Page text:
When I talk to prospective customers who employ a security force, they generally have a common complaint: they’re not happy with the performance of their security officers.
Security officers have a bad reputation in the United States. This isn’t entirely the fault of the officers themselves. Generally, a security force is an afterthought when it comes to security measures. A company, which may have to employ a guard force for insurance reasons, might simply hire any guard force without thinking too much of it.
Do banks need human security? Learn about the bank that stopped using guards.
Hiring security officers just to check the boxes for your insurance is an organizational error. It shows that your company doesn’t prioritize security. It’s also the first step you have to take in improving the performance of your security force.
- Make security a priority. If you want a good security force that employes officers who will be an asset to your organization, you have to plan for it. That means that first and foremost, you need to make security a priority, and you also have to budget for it. Why? Once you have a good budget, your organization can require a security company to do things the way you want them done: by doing specific background checks, hiring officers with specific experience, and training the guards the way you want them trained.
- Hire a guard company that takes hiring seriously. The people who apply to become security officers probably didn’t grow up wanting to be guards. Maybe they wanted to be police officers and didn’t make it through the academy. Maybe they’re retirees who want a second job. Maybe this is the only position open to them right now. Rather than simply going along without whomever your guard company hires, take control. (Having a budget will help you do this.) Tell the company you hire that you want them to undertake rigorous background checks on each officer, perhaps verifying as far as 20 years back. Your assets are in these guards’ hands, so you should know who is guarding your organization.
- Require training. Once again, if you’ve got a budget, you can require your guard company to provide training — not just when security officers are hired, but on an ongoing basis. This means training for hard skills — like first aid, emergency response, and learning new technologies — but officers should also be trained for soft skills, such as etiquette and courtesy. After all, your officers are often the face of your company. You can also require that officers meet certain benchmarks before they’re promoted to sergeant or captain. Being a security officer is a career; so officers need training in areas like management as well.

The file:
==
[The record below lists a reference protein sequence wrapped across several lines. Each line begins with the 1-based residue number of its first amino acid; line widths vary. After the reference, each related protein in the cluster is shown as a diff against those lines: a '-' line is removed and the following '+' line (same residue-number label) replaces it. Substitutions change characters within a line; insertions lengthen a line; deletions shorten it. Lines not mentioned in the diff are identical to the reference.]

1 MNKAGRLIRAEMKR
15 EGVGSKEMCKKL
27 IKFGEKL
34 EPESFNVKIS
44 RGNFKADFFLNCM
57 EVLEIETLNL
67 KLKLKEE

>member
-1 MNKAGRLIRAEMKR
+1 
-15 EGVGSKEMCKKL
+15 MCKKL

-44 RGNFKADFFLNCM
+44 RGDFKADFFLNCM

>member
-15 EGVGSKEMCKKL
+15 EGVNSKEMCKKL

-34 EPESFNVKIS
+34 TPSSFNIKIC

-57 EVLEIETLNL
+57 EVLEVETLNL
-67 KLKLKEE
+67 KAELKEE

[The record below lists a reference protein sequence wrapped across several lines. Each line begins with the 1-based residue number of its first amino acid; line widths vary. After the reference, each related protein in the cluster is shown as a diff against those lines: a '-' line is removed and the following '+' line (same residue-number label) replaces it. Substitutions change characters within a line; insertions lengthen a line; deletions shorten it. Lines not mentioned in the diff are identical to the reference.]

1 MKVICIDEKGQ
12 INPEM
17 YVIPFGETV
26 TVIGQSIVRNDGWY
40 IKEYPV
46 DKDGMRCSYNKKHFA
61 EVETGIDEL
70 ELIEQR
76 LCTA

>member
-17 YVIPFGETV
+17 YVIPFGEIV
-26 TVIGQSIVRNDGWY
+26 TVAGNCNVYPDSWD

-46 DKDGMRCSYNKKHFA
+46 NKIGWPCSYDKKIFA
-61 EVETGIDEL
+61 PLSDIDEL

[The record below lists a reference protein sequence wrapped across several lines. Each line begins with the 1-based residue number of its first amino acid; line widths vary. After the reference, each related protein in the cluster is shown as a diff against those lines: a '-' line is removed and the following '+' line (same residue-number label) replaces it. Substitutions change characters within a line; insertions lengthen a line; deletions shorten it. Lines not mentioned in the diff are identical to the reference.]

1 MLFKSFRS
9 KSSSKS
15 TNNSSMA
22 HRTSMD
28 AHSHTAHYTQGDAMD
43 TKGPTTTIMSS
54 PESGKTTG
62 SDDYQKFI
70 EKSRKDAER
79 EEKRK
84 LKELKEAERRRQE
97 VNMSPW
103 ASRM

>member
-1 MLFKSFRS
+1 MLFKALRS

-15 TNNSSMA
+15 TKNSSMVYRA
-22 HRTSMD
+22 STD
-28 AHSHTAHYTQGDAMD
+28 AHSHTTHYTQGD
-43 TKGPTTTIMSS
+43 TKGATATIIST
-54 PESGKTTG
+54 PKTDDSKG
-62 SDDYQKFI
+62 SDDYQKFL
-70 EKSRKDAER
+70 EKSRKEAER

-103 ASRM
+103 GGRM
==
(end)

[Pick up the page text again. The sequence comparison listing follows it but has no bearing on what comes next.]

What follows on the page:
- Use technology to augment your security force. Security officers are human, and therefore, they make mistakes. Using technology as well as a guard force can help you avoid mistakes, and also hold officers accountable. While many guard companies use their own software, there are a number of devices you can use to bolster your security force, such as Robotic Assisted Devices (RADs), electronic wall boxes and standalone units that can perform the functions of a guard sitting at a security desk, by checking badges and letting in visitors. Systems like Patriot One Technologies’ Patscan System can also help security officers by scanning for weapons and other threats guards can’t see.
Are there alternatives to security guards? Find out here.
A well-trained security team is an asset to any organization.
Earlier in my career, I worked for a pharmaceutical company. One of our guards noticed that a temperature-controlled storage unit was below the normal temperature. Checking the temperatures of storage units wasn’t part of his job description, but because he noticed something was amiss and reported it, the company didn’t lose the assets in that unit. Other guards I’ve worked with went above and beyond their job description, saving animals from a fire.
The takeaway here is that yes, an incompetent guard company can cost you money, but investing in a competent security force can save you billions.
Have a question or scenario you would like to be answered next month? Email me and submit your question!